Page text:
According to AT&T’s new iPhone website, the maximum download speed you can expect to achieve with the device is 1.4mbps.  That is much different than typical 3G phones like the Motorola Q for instance which comes in at a hefty 3.6mbps.  HSDPA data cards can get as high as 7.2 mbps.  What gives?! 

It is unlikely to be a webpage error because the 1.4mbps speed is also quoted in the official press release.  While this may still be twice as fast as the previous iPhone, if true, it won’t impress anyone who has used full 3G enabled devices.

Motorola Q?  3.6 Mbps!!!

 

Update: For more information, check out Gizmodo’s writeup.  According to them AT&T caps all 3G smartphones.  If that is true, why do they list the Q at 3.6mbps?  From Gizmodo:

But the iPhone 3G is rated for 1.4Mbps, a nice clip but not the 3.6Mbps downstream that AT&T’s HSDPA is capable of. (The carrier loves to brag that it’ll have 7.2Mbps by the end of the year.) So why not crank up the iPhone to those better data rates? Turns out, according to AT&T people we talked to, 1.4Mbps is the capped bandwidth for all mobile smartphones on the network for a few reasons.

(UPDATE: AT&T is saying they’re not capping the phone at 1.4mbps, but that’s what its capable of doing now, due to factors below. There’s no difference except intent, and AT&T is careful around words like "Cap" these days.)

A major one is battery life—the faster you burn, the faster your battery dies, so going full steam at 3.6Mbps would cut you well short of that nice round five hours. A second one is cell site congestion and backhaul (carrier-speak for size of the wired dataline that connects cell sites to the actual telecom infrastructure). While everyone at AT&T, from the top down, is adamant that AT&T is "comfortable" with their ability to meet the huge data draw once 3G iPhones hit the streets, it’s not like the pipe is unlimited.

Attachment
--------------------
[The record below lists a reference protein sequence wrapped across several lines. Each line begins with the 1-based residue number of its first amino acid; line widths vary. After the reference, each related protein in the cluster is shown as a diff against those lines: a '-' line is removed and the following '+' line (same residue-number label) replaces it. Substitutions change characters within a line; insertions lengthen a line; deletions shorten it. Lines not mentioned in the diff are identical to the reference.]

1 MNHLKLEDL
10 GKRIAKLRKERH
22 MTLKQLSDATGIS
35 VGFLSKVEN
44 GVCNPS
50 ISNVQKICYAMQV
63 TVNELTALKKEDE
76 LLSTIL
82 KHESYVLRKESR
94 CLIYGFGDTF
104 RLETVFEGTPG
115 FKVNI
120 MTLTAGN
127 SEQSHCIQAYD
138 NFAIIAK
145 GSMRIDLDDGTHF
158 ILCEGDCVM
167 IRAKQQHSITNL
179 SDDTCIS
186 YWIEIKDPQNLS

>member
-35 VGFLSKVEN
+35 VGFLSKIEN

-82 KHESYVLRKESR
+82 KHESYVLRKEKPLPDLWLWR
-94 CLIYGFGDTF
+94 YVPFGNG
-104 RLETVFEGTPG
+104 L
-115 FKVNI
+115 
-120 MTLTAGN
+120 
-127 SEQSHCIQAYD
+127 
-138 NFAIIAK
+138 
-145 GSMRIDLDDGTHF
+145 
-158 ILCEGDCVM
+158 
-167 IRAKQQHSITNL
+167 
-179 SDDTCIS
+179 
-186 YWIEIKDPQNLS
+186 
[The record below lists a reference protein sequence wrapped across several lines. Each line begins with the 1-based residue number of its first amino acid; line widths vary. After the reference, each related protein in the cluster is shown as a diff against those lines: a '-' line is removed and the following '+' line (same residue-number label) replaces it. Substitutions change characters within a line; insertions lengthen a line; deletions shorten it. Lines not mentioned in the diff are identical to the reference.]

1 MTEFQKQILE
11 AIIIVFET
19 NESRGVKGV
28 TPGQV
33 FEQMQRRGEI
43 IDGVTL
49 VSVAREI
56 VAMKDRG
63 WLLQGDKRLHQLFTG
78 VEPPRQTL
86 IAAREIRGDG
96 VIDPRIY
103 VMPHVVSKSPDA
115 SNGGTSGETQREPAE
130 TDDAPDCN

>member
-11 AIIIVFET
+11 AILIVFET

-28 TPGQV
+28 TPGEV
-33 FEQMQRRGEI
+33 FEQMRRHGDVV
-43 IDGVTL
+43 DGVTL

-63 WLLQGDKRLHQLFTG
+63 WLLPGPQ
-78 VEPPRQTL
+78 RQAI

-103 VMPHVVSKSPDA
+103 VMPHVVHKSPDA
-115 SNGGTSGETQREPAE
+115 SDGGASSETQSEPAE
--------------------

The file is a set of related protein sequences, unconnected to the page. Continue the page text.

AT&T wasn’t able to give a breakdown as to how many of their towers have fiberoptic pipes as opposed to slower copper T-1 lines. Nor could they say how quickly they could add capacity to a site that is pummeling their demand expectations, since it varies from site to site. Ones in dense urban areas are loaded up with more backhaul and can handle more users than one closer to the edge of their 3G footprint. Still, generally speaking, more users on a site means more congestion, so if you’re slurping from a site that’s really slammed, it will be slower. As with all radio technologies, proximity also matters. (Hint: For the absolute fastest speeds, wait until 3am and then go sit right next to your favorite cell site.)

 

 

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